Sarah Freshnock ’17 studies art history and visual arts at Bowdoin. She spent the summer of 2015 at the Museum as an Education Intern. In the summer of 2016, she was awarded a Bowdoin Humanities Fellowship to do printmaking research under the direction of assistant professor of art history Dana Byrd. Using research from the fellowship and a subsequent independent study with Professor Byrd, Sarah curated Urban Impressions: New York City in Prints, 1900-1940, which will open on March 30, 2017.
Eliza Graumlich ’17, one of the museum’s current Education Interns, interviewed Sarah about her experiences as a curator.
Where did your ideas for the exhibit originate?
In the fall of my sophomore year, I took an art history course called “American Art from the Civil War to 1945” with Dana Byrd. In that class we talked about printmaking and looked at prints at the Museum. Then, that summer, I was an Education Intern for the Museum and helped Joachim Homann do background research for Night Vision: Nocturnes in American Art, 1860–1960. I did research on Martin Lewis and had the opportunity to look through the Museum’s John Sloan print collection. Then, later, as I led tours through that exhibition, I noticed that few visitors understood printmaking. Everyone was asking questions about how the prints were made. This summer experience and the background information from my American art history class gave me the idea to propose an exhibition of early 20th century prints of New York from the collection. I thought it would be great to install a case that explains various printmaking processes. I think that element will help people visualize how artists are creating these images.
How did you decide which pieces to feature in the exhibition?
When I submitted a proposal for the exhibition to the Museum, I had a checklist of about thirty works. Then, over the summer, I read everything I could possibly find about New York City in the early twentieth century, especially the art and culture there and the artists that were on my checklist. I also went to the Museum as much as possible and had prints pulled from storage so that I could see them up close and examine how they were made. For example, the Museum has many prints by John Sloan. They’re all incredible in their own way, but some are smaller, some are larger, and some have more wear and tear. I wanted to be sure we got the best ones, and that decision could only be made when you see them in person.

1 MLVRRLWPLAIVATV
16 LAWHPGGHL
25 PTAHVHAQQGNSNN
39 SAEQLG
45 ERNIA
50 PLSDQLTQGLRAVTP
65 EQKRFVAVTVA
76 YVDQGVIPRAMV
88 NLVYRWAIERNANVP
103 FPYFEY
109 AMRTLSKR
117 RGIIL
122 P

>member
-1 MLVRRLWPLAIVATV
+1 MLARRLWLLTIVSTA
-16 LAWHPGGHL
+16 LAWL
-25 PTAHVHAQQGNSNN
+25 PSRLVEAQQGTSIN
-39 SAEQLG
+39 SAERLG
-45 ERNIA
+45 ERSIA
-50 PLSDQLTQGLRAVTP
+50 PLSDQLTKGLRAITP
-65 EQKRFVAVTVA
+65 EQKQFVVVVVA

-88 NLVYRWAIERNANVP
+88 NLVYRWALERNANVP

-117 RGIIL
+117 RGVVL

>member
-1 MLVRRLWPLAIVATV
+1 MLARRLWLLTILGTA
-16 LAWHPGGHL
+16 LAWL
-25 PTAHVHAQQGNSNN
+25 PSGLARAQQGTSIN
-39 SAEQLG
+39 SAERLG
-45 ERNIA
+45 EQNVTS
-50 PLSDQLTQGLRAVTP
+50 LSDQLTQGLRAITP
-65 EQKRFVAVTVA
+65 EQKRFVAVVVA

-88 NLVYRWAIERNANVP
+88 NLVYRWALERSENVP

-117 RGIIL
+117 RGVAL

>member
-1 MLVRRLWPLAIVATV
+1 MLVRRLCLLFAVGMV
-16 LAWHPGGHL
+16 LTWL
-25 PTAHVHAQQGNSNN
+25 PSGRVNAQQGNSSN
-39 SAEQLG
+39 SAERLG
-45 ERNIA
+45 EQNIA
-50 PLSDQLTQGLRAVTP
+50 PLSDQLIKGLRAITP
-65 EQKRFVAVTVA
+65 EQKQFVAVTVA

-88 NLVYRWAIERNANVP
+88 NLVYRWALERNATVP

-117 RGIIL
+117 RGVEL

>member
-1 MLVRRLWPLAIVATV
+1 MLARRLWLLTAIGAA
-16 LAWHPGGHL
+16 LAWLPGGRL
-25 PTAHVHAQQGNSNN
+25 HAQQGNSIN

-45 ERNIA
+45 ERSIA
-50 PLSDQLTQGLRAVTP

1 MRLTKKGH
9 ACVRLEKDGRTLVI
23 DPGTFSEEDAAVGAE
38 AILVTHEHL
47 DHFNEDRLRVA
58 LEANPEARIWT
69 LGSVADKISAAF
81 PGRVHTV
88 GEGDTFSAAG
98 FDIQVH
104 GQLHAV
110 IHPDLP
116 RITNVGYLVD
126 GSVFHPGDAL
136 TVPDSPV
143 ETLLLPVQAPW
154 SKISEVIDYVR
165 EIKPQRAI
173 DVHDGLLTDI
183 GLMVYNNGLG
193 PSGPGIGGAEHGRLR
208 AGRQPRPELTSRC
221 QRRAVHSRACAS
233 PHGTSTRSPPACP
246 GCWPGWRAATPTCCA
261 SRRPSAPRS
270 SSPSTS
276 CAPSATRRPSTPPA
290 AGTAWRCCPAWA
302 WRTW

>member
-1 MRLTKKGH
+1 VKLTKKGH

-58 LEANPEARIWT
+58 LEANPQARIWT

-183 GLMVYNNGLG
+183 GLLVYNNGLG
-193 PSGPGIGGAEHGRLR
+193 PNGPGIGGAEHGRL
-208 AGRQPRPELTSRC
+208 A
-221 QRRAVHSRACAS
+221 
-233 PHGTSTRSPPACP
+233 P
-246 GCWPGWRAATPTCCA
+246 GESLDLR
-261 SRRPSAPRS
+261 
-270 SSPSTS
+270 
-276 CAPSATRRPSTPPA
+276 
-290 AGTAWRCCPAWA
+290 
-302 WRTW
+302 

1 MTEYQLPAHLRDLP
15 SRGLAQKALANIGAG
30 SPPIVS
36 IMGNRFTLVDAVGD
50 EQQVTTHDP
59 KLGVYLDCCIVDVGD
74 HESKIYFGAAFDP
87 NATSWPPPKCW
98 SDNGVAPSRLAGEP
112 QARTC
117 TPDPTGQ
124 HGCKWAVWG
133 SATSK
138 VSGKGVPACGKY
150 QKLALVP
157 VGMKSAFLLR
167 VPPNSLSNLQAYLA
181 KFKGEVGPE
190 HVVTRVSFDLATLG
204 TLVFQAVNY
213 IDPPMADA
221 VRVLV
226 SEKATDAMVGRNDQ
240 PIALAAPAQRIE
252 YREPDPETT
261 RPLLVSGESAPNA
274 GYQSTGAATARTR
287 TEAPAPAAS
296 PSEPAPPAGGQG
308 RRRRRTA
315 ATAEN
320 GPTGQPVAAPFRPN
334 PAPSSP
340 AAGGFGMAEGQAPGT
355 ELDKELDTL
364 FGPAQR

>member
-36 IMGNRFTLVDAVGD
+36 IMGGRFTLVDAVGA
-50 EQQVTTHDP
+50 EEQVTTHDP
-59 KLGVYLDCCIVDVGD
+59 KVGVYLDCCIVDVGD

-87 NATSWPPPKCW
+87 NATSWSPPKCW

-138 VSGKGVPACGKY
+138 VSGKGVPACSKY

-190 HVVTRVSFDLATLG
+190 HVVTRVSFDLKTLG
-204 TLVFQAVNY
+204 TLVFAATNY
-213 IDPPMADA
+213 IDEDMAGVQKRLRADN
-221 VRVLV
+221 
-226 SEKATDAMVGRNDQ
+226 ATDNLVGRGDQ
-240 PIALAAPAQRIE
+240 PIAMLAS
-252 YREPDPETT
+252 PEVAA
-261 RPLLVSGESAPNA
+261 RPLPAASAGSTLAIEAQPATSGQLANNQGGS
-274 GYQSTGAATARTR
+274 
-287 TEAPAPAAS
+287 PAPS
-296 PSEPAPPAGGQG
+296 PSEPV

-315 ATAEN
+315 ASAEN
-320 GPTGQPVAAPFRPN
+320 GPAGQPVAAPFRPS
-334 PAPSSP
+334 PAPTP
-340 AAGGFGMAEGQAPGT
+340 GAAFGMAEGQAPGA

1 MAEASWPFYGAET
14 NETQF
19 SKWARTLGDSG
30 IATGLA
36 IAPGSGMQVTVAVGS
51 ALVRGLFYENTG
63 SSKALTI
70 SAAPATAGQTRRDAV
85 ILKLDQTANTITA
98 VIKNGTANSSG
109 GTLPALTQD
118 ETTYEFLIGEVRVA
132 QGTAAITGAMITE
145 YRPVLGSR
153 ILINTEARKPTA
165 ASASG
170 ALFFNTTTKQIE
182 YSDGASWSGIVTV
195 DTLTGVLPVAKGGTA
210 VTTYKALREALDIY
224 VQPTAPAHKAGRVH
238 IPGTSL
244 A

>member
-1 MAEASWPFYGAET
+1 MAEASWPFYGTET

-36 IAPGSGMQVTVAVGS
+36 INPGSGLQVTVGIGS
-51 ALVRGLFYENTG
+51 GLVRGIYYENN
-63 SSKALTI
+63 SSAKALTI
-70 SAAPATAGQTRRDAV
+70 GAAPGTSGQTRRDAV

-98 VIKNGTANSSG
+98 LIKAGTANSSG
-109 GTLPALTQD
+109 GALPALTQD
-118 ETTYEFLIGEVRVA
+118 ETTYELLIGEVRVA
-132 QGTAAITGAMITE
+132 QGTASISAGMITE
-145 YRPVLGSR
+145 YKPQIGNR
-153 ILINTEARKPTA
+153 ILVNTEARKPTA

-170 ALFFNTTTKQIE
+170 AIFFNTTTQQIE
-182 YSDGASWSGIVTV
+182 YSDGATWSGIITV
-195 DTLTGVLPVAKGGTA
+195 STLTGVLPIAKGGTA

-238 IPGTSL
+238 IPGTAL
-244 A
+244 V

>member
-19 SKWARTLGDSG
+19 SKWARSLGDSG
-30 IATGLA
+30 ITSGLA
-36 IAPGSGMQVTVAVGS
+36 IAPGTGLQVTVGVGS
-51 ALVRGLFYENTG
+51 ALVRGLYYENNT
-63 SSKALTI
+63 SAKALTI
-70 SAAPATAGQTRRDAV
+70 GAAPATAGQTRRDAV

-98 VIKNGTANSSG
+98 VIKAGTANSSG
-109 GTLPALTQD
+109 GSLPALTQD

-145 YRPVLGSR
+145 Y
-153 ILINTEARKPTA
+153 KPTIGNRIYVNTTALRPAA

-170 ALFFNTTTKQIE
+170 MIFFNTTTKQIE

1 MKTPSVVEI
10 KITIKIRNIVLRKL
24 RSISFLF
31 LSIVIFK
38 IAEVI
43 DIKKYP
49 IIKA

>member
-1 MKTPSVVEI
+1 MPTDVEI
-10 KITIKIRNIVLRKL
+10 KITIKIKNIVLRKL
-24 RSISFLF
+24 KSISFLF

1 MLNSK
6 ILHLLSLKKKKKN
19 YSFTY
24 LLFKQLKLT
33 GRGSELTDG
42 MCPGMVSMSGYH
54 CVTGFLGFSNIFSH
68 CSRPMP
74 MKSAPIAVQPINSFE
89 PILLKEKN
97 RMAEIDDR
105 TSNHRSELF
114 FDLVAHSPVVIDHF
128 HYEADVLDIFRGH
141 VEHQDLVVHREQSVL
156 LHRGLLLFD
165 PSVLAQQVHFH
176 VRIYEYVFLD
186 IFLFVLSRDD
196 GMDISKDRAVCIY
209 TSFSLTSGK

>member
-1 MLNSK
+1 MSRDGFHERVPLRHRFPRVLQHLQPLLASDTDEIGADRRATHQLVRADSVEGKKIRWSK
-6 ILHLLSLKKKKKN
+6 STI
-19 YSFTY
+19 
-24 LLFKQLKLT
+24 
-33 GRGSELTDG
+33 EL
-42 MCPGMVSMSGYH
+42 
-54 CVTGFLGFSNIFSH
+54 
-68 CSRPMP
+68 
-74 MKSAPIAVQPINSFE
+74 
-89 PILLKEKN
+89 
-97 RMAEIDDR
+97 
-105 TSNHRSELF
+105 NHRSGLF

The exhibition started with me thinking about John Sloan and Martin Lewis as two opposing forces in the way that they created prints. Martin Lewis works in a very dark drypoint, whereas John Sloan loved etching. Then, Ellen Tani helped me search the Museum’s collection and find the work of other amazing artists. Instead of two artists, we now have ten.
What’s your favorite piece in the exhibition?
My favorite piece is probably Martin Lewis’ “Shadow Dance”. It’s so dark, so light, and there’s so much movement. It seems like light emanates from the piece itself. That’s really hard to do in printmaking, when you’re applying ink to a surface and then wiping it away. Lewis is creating light from the paper. I have yet to figure out how to do that. I’m very jealous of his talents.
As you were doing research, what surprised you the most?
These artists in New York City all knew each other. Many learned from each other and taught each other and were in each other’s lives. We have Kenneth Hayes Miller in the exhibition, for example, and he taught Reginald Marsh and Isabel Bishop, who are also in the exhibition. It’s interesting how these relationships were formed and how that’s visible in their work. Miller and Bishop are quite similar in the representation of their figures. Marsh’s work doesn’t look as similar to Miller’s, but you can still tell that Miller taught him to go outside and observe people.
What do you hope visitors get from the exhibition?
I hope visitors come away with an appreciation for how printmaking works and how great the Museum’s collection is. I don’t think many people realize how extensive it is and how many pieces we have within one specific time period. I also hope people leave understanding printmaking as high art, something more than illustration.